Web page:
The more things change, the more they stay the same. This is partly due to those people who don’t learn from history and are therefore doomed to repeat it. While most movies usually span a short timeframe, there are a few out there that manage to cover almost the entirety of human existence. Some even go so far as to speculate what the future would bring for humanity. After all, if humans keep making the same decisions and mistakes in the past, what could possibly change that habit in the future? These parallel storylines are often used to prove some point to the audience. While it can be interesting to see how people in ancient times acted in the same way we do, sometimes the message the filmmaker is trying to make is beaten home too much. This week’s two films use multiple stories throughout time to tell a story.
Rating: Not Rated
Length: 197 minutes / 3.28 hours
In telling multiple stories that span a long time period, each individual story is practically a short film in itself. The epic scale of the run-time for these films is merely a product of the multitude of stories that need to be told. During the early days of movies, short films were the norm, so stringing four of them together to tell a larger narrative was certainly doable. D.W. Griffith’s Intolerance: Love’s Struggle Throughout the Ages (1916) manages to span a timeframe from 539 BC all the way to 1914 AD, stopping off around 27 AD and 1572 AD in the process. This film was so impactful, not only as a form of apology for The Birth of a Nation (1915) but for inspiring at least one parody: Buster Keaton’s Three Ages (1923). Both films highlight the fact that humans have remained the same for a very long time.
Throughout the ages, intolerance has been a problem for humanity. The similarities between Cyrus the Great of Persia (George Siegmann), the Pharisees of Israel, and the Catholics of France all show how being intolerant of others leads to great destruction, pain, and death. Sometimes, the people being affected by the intolerance have their own intolerance against their persecutors, with a few notable exceptions. Even in modern times, money fuels the prejudice between businessmen and the workers they exploit. In the end, this intolerance isn’t necessarily based on the color of one’s skin, but instead on how one group of people has a prejudice against a different group of people who might threaten the wealth and power they’ve grown used to over the years. Aside from the obvious lesson that intolerance has been around for a long time, we also see that absolute power corrupts absolutely.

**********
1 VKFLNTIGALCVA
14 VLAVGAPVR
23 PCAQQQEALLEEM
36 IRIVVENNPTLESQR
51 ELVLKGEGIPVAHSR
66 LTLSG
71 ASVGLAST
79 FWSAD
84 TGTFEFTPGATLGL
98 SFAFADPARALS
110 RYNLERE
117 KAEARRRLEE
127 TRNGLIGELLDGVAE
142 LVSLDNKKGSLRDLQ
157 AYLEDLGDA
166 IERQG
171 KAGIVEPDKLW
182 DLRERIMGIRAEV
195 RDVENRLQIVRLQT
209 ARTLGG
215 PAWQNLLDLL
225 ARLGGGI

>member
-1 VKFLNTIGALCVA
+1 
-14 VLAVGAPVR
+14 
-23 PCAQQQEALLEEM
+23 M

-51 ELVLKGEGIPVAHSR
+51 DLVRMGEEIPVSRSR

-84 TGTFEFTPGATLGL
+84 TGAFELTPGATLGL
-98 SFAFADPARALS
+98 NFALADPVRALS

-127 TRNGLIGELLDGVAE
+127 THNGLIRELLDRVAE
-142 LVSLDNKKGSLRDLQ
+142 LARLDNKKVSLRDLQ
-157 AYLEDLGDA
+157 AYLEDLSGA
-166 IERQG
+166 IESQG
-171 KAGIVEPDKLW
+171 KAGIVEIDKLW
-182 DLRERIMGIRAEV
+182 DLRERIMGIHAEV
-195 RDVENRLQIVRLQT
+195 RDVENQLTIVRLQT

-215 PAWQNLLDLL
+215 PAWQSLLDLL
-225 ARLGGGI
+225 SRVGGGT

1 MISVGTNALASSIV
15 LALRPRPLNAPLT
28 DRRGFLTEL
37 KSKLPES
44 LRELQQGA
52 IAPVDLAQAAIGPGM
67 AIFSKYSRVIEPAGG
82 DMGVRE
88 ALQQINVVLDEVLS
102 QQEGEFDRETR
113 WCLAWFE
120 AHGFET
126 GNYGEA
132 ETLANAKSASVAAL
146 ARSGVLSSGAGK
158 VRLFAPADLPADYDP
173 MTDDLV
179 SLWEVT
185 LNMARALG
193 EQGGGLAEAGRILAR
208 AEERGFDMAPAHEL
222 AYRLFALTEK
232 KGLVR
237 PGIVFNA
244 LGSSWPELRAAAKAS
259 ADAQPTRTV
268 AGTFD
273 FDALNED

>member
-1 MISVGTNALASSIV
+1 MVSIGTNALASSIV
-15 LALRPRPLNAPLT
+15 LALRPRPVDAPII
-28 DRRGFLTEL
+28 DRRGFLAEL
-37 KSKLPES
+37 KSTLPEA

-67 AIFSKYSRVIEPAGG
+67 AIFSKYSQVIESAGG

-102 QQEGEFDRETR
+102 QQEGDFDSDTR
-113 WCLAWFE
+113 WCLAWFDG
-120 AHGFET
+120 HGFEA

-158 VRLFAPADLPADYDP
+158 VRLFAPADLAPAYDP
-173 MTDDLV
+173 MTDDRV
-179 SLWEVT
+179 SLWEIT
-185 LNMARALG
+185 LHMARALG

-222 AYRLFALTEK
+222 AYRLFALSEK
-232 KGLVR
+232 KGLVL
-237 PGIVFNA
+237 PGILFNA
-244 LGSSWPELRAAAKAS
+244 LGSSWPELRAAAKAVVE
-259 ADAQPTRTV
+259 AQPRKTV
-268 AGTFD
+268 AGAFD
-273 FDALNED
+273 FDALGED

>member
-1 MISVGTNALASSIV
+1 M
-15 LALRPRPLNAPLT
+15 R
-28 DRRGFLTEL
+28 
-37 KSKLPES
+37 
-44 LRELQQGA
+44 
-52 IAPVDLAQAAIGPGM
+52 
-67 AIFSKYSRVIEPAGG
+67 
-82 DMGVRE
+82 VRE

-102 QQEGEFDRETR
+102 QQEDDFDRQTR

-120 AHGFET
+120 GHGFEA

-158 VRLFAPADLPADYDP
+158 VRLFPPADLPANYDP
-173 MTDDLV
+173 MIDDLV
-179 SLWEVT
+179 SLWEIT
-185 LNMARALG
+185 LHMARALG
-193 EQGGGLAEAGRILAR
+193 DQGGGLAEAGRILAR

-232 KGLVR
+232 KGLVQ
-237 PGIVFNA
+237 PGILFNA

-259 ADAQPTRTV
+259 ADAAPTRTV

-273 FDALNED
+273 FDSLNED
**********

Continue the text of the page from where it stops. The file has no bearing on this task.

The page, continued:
Length: 172 minutes / 2.87 hours
While Intolerance covered about 2.5 centuries of stories, some modern films have gone from the beginning of time to the present day. The Tree of Life (2011) didn’t have nearly as many stories to tell, but the range was much greater. In contrast, Cloud Atlas (2012) only covers just over 450 years. However, Cloud Atlas examines the future as well via its parallel stories. While other movies that cover long timespans in short chunks will use the collective history lesson to sell a moral, Cloud Atlas speculates what the distant future will be based on what we know about human behavior. More to the point, Cloud Atlas shows us how individuals can span centuries in various forms, sometimes taking the spotlight or sometimes acting in a supporting role. Whether or not you believe in reincarnation, I think we can all agree humans have the same basic thought processes that affect global history.
Actions have consequences, even if they’re not immediately apparent. Individuals who support the abolition of slavery in 1849 could affect the post-apocalyptic world of Hawaii in 2311. For instance, the 1849 journal of Adam Ewing (Jim Sturgess) could influence Robert Frobisher (Ben Whishaw), who gains credit for “The Cloud Atlas Sextet” via blackmail. This piece of music could influence Luisa Rey (Halle Berry), a journalist in 1973 San Francisco who escapes an assassination attempt after uncovering a nuclear conspiracy. Rey’s life could be novelized and read by Timothy Cavendish (Jim Broadbent), who is accidentally committed to an asylum. Cavendish’s memoir could be turned into a movie that helps shape the revolution of the human clone known as Sonmi-451 (Doona Bae) in 2144 Seoul. This revolution leads to Zachry (Tom Hanks) and his tribal people worshipping Sonmi-451 in 2331.
2 sum it up: 2 films, 2 timeless tales